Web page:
A group of conservative economists, led by Douglas Holtz-Eakin, has scored the Burr-Hatch-Coburn plan and claims that it would cut deficits by $1 trillion. These are reputable economists, Taylor says, but the text they were working with was “incredibly vague” on where the cap on the taxes would be put.
“The score is a number, and the text on which they did the score was ambiguous,” he said. “It shows just how hard this is.”
So now Obamacare won’t be the only piñata in town.
The Supreme Court will take up King v. Burwell in March. We do live in interesting times.
By: Froma Harrop, The National Memo, January 8, 2015
“When Will They Ever Learn?”: Republicans Finally File Lawsuit Against Obama – And Stand To Gain Almost Nothing
Back in June, House Republicans announced, with deep regret yet great fanfare, that they were going to sue Barack Obama over his tyrannical usurpation of power. The suit was never actually filed; two lawyers the House had hired ended up quitting, and it looked as if it would fade away.
Then this week Republicans announced that they had found another lawyer to take the case, George Washington University law professor Jonathan Turley, who says he’s a liberal but has become an intense critic of the Obama administration. Just four days later, the lawsuit has finally been filed:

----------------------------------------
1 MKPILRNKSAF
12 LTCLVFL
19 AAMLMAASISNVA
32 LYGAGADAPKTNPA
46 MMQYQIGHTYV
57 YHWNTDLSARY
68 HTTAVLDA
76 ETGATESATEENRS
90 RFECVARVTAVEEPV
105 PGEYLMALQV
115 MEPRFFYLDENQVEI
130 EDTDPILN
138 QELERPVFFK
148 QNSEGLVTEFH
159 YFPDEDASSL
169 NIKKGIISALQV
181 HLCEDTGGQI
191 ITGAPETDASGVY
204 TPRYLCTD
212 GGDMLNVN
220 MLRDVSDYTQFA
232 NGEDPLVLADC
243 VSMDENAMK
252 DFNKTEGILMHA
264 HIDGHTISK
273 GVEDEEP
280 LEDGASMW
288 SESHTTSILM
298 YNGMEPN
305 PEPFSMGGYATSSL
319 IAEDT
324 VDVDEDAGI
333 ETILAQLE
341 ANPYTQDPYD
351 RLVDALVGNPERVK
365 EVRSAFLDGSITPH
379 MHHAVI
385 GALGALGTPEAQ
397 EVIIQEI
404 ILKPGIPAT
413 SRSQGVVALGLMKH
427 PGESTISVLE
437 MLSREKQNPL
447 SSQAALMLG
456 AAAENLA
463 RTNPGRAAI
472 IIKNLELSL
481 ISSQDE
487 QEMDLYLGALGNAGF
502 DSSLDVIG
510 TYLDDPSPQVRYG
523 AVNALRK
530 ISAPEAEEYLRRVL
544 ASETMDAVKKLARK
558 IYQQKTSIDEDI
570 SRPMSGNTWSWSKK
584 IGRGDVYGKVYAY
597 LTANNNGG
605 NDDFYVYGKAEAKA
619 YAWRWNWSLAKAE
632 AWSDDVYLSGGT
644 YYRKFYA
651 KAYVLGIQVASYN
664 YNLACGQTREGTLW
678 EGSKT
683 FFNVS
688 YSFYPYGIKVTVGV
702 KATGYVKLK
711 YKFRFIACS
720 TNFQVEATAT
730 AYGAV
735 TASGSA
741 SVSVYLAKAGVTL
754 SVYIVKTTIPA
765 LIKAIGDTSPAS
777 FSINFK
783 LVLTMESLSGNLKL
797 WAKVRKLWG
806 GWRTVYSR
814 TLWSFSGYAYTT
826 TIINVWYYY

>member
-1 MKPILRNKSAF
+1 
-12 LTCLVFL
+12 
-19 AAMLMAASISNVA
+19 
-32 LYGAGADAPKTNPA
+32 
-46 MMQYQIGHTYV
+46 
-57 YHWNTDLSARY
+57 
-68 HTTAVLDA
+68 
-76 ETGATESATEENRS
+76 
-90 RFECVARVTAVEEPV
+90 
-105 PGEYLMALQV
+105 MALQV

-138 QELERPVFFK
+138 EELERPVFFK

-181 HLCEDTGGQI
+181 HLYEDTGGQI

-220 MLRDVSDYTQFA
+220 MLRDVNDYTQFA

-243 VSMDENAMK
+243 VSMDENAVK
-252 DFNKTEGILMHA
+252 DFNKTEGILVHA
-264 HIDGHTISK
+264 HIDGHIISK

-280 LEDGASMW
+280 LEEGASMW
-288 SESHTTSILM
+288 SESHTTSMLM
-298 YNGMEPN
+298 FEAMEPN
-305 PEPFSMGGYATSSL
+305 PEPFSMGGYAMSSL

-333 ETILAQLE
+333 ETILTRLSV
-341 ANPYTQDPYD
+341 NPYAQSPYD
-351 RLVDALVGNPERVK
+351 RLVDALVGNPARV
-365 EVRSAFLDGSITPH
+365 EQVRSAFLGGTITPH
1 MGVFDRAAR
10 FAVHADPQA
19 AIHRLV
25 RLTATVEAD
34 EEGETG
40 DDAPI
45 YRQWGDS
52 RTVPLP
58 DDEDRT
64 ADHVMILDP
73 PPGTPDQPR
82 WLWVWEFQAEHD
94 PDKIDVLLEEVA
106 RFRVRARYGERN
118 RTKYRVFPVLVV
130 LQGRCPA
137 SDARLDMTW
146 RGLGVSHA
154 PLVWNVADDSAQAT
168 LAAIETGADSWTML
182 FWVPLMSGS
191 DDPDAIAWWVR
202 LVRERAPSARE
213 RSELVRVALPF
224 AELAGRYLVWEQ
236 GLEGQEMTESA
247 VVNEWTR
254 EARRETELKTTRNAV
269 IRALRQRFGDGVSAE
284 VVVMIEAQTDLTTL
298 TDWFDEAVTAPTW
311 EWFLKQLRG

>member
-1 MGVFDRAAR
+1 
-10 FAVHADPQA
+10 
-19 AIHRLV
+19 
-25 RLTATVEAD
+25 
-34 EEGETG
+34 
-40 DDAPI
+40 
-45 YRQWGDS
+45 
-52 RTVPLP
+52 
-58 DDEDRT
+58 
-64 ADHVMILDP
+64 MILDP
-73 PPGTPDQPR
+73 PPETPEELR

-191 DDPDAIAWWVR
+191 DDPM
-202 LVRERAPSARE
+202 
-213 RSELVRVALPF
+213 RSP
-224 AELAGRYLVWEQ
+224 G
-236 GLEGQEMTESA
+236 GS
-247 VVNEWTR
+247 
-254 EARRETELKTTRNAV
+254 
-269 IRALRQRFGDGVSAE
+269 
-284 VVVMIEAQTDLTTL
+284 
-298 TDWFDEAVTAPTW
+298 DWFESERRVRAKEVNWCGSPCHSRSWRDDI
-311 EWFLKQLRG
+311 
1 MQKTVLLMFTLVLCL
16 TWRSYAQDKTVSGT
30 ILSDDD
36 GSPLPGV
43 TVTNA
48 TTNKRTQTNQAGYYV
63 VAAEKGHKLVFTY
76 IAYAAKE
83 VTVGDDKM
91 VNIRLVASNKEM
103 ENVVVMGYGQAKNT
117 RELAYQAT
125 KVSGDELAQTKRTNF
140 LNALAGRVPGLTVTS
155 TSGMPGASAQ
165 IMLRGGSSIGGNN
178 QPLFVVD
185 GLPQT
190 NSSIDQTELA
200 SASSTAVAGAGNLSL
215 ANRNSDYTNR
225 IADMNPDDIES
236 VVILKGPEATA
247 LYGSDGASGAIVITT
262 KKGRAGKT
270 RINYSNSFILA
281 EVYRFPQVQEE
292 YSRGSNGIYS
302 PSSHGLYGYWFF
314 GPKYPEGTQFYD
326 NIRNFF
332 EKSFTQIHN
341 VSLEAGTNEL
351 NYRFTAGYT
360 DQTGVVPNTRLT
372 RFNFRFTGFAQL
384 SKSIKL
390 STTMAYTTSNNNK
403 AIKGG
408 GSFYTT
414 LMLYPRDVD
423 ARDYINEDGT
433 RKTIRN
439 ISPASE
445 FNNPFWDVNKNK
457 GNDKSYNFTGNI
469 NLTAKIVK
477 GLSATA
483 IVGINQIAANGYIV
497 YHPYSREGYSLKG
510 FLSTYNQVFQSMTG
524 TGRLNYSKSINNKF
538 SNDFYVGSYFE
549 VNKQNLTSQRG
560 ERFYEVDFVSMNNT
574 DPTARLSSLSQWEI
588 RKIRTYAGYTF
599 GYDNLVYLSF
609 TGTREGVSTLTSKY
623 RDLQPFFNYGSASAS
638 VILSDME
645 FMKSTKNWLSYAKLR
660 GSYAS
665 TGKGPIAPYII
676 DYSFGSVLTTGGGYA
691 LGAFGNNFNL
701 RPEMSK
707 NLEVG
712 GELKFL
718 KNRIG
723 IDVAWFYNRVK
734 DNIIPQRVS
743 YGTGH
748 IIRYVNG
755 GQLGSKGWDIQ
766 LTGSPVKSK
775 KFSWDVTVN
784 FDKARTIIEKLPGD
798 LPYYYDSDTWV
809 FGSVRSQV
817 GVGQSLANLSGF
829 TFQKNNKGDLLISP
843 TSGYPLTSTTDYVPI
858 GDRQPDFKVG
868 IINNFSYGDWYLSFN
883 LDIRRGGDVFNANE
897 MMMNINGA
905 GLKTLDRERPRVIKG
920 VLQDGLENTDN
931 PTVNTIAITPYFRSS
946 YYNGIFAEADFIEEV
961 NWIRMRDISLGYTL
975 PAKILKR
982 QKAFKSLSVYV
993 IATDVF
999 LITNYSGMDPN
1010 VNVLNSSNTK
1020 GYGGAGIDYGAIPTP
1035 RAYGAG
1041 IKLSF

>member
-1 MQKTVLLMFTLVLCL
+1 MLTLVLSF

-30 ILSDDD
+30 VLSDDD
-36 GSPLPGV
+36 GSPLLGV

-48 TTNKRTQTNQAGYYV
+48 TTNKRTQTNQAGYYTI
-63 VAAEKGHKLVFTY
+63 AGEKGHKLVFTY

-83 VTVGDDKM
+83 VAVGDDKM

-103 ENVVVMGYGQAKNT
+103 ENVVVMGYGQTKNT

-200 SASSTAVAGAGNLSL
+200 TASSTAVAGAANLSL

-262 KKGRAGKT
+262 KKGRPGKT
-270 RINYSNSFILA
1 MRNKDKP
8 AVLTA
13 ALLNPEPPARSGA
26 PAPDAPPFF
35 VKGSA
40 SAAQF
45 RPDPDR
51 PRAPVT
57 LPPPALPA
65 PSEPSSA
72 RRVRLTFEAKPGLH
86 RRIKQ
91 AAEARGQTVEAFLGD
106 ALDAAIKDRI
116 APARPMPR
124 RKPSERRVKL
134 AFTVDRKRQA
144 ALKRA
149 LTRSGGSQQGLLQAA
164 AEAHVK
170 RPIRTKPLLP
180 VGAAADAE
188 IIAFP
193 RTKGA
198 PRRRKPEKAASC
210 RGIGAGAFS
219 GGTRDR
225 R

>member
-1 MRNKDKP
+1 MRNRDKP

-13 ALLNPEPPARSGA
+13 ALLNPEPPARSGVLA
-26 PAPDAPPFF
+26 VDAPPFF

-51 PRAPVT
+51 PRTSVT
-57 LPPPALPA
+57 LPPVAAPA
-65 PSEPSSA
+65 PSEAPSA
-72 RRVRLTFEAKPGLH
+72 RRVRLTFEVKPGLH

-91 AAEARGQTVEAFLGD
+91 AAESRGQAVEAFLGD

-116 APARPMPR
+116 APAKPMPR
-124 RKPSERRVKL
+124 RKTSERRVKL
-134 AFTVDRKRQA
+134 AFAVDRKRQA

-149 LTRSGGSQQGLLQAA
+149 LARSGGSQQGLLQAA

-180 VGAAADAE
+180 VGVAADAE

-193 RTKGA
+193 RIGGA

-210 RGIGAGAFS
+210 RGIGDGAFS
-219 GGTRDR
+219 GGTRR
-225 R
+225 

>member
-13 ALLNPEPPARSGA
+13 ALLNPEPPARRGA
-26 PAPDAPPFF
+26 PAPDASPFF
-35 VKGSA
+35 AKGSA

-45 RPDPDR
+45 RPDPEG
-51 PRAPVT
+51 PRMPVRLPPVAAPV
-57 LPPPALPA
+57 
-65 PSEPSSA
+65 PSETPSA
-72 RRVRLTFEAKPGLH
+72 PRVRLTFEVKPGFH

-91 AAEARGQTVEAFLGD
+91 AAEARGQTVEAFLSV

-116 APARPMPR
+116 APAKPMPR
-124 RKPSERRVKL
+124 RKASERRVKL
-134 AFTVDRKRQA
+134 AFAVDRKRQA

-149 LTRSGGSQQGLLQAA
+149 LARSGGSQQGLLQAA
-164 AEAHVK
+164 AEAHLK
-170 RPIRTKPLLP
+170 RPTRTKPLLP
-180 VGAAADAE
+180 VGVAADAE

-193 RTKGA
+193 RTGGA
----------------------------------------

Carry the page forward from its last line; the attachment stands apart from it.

House Republicans filed a long-threatened lawsuit Friday against the Obama administration over unilateral actions on the health care law that they say are abuses of the president’s executive authority.
The lawsuit — filed against the secretaries of the Health and Human Services and Treasury Departments — focuses on two crucial aspects of the way the administration has put the Affordable Care Act into effect.
The suit accuses the Obama administration of unlawfully postponing a requirement that larger employers offer health coverage to their full-time employees or pay penalties. (Larger companies are defined as those with 50 or more employees.)
In July 2013, the administration deferred that requirement until 2015. Seven months later,the administration announced a further delay, until 2016, for employers with 50 to 99 employees.
The suit also challenges what it says is President Obama‘s unlawful giveaway of roughly $175 billion to insurance companies under the law. According to the Congressional Budget Office, the administration will pay that amount to the companies over the next 10 years, though the funds have not been appropriated by Congress. The lawsuit argues that it is an unlawful transfer of funds.